tintin: not being Scottish I probably am a novice but I like my malts smooth. I was introduced to it by a guy from Glasgow who claimed all the burned peat stuff was for (expletive deleted) southern (expletive deleted)trying to prove they had (expletive deleted). He meant Southern brits of course!

tintin said...

Joe- I've been drinking single malts for 20 years -- you don't have to be Scottish to know them. Most Scots drink the Grouse. I would defer to the Japanese for their knowledge and passion for single malts.

Like a Mazanilla Sherry, there is the taste of the sea I love in Islays with Laphroaig being a favorite. I would recommend a lighter Islay unless you're married to the Orange-ee.

The tie is beautiful. Perhaps my efforts with the camera have not made that clear. But I'm aware my taste is not to everyone's liking.

Brummagem Joe said...

Tintin: Despite the strictures of my Glaswegian friend I actually quite like Laphroaig although I do share his overall (expletive deleted) preference for the smoother malts. I'm sure it's a lovely tie and I have bought a couple of bows from Pierrepoint so I know their stuff is very nice. I was actually agreeing with your original comment about the limitations of wool ties but there's always the exception that proves every rule isn't there?

Brummagem Joe said...

Tintin: as an addendum to my above comment about knitted ties they really have some incredible knitted woollens in Bergdorfs particularly the checks. If you're a pattern mixer you can run wild.

tintin said...

Joe- I shop where I feel welcome which is not at Berdorfs. I haven't been in there for over a year although I do like the windows.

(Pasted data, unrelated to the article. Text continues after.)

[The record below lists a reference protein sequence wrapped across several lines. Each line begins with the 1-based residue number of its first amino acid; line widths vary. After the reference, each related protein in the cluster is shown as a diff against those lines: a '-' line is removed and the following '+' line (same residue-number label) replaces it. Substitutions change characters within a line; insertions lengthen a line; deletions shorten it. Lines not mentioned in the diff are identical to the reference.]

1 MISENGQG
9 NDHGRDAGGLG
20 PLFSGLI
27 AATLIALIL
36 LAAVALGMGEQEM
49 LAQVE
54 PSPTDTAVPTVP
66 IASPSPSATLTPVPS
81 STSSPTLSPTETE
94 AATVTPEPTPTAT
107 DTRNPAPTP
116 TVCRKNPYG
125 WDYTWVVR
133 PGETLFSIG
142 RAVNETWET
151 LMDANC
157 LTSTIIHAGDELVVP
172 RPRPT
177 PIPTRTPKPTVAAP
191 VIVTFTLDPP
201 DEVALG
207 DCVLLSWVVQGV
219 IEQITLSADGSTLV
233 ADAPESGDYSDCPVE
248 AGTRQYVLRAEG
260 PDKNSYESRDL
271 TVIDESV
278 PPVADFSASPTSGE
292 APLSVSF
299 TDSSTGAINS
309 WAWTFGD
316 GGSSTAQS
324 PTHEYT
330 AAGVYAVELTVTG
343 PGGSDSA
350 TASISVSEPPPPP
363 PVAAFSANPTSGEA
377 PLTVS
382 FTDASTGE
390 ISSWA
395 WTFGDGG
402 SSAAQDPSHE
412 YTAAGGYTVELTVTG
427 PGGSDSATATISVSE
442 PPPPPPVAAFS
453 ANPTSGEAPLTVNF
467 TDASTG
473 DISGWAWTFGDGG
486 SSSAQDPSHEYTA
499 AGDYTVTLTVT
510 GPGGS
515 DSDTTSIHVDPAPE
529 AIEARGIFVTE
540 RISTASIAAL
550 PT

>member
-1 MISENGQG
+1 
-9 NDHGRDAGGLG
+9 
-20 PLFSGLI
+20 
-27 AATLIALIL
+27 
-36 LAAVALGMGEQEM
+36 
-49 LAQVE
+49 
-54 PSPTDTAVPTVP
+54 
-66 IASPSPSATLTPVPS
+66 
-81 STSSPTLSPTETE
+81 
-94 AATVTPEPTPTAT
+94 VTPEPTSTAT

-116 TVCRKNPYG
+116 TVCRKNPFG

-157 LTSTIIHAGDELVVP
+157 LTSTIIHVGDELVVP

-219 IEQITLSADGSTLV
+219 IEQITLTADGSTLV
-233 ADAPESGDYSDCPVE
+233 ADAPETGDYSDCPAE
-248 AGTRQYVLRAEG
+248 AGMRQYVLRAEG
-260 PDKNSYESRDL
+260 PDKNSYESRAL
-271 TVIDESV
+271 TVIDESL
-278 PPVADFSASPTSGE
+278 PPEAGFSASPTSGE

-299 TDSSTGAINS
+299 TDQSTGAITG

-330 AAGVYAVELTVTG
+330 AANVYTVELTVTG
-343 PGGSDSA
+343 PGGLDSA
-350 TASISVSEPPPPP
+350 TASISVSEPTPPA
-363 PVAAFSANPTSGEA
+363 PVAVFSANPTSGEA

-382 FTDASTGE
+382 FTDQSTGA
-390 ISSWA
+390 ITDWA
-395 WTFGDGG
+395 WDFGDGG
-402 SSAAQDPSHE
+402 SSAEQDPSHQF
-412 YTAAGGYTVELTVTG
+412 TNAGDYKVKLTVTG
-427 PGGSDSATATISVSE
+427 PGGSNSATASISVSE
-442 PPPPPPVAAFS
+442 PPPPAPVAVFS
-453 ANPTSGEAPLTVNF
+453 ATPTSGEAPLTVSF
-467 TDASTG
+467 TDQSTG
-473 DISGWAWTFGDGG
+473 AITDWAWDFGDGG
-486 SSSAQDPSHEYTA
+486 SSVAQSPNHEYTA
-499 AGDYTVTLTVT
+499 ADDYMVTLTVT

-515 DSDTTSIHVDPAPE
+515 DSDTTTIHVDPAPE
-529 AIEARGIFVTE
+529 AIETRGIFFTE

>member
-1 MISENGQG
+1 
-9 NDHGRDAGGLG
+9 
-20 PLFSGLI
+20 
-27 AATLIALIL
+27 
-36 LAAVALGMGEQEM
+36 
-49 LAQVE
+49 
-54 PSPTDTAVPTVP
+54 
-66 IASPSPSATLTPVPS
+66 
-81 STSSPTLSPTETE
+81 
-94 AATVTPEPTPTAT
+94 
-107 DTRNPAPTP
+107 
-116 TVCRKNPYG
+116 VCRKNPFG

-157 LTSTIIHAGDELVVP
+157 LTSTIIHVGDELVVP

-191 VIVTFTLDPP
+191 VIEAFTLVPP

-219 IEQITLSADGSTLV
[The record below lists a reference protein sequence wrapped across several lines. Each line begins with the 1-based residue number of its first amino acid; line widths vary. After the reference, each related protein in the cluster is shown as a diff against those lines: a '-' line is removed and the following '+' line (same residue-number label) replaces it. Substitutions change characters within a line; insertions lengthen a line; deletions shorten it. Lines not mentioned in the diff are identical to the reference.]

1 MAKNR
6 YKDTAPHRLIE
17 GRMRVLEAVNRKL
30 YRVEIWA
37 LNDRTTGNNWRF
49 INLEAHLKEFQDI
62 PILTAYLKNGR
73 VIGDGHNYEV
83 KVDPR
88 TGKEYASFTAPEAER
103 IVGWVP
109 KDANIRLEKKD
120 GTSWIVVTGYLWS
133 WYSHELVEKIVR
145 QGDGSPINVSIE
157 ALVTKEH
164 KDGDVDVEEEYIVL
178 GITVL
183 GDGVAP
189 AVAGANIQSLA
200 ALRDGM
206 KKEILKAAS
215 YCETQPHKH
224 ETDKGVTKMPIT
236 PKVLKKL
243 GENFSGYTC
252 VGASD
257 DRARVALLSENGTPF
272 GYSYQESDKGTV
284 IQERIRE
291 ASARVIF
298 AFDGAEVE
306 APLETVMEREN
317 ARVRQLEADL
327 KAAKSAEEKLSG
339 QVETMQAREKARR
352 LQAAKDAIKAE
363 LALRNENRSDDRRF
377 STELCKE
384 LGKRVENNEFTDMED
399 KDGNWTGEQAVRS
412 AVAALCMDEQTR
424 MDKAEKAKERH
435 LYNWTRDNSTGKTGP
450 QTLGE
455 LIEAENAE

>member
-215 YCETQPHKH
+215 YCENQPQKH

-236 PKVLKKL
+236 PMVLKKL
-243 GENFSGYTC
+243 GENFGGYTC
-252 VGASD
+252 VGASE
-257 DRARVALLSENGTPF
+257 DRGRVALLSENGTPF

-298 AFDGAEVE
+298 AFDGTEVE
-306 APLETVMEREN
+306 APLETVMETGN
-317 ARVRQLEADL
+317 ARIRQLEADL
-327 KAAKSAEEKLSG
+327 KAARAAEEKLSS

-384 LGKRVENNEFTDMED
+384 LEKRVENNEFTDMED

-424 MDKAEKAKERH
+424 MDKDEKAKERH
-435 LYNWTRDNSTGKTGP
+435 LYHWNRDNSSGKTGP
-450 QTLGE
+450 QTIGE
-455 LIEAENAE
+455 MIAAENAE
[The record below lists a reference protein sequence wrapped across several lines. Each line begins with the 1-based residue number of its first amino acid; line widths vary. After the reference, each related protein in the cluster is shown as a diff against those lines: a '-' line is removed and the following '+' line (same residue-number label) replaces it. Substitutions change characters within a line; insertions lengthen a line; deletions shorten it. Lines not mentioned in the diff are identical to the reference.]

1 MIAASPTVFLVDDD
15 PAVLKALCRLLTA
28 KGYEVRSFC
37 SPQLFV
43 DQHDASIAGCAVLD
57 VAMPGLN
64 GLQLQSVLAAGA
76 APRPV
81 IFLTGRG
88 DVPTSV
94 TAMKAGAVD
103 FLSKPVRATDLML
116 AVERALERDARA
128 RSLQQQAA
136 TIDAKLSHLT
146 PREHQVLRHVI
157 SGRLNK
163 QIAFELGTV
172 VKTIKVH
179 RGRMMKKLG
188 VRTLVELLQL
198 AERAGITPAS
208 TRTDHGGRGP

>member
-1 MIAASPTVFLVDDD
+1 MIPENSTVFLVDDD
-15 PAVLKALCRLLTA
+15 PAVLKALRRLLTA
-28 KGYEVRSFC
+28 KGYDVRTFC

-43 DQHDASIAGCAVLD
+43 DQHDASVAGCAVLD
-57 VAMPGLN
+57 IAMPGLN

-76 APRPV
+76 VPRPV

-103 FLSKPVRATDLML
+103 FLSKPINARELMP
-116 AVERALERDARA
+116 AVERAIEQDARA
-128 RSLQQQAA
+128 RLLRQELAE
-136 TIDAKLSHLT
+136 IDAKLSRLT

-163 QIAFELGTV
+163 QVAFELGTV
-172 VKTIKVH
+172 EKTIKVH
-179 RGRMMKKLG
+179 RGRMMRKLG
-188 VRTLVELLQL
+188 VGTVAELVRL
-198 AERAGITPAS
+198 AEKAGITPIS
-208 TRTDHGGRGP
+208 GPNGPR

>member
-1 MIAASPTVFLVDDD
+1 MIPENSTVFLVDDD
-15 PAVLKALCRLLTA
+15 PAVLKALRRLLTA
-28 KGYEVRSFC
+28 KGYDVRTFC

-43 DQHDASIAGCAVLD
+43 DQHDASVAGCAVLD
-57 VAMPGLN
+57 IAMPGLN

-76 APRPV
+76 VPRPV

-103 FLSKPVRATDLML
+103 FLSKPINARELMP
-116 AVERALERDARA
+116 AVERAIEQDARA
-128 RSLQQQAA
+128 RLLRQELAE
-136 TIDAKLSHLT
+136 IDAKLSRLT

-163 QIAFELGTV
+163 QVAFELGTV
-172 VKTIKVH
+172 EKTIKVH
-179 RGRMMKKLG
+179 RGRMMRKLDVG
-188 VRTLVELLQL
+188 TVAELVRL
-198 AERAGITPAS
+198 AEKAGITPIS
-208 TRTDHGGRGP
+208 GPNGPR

Brummagem Joe said...

Tintin: You made me laugh. If shop assistants and waiters with ideas above their station were a bar one couldn't go into half the decent restaurants and stores in NYC!!! I got just about the greatest shoe bargain in my life in a Bergdorf's winter sale so it's sometimes worth holding your nose. And some of those shop assistants are lookers!

tintin said...

Joe- My green beret father did not suffer fools gladly. Especially civilians licking their chops at lining their pockets with his hard earned money. It's something I picked up.

There's no reason to do business with people who care little to do business with me. Even for a deal on shoes.

I have relationships with the people I shop with. I go back to them because I want to. Kat and Mac are very much in that realm of special people.

I'mOutOfItAlready! said...

I have this tie and love it. I wear it with a narrow- to medium-width lapel on the tweedy or corderoy jacket, from the greenish/brown family, and yes, against a plaid shirt. The hand on the tie is sublime.

Tweed Jackets said...

Great tie, and the tweed jacket is very nice also!!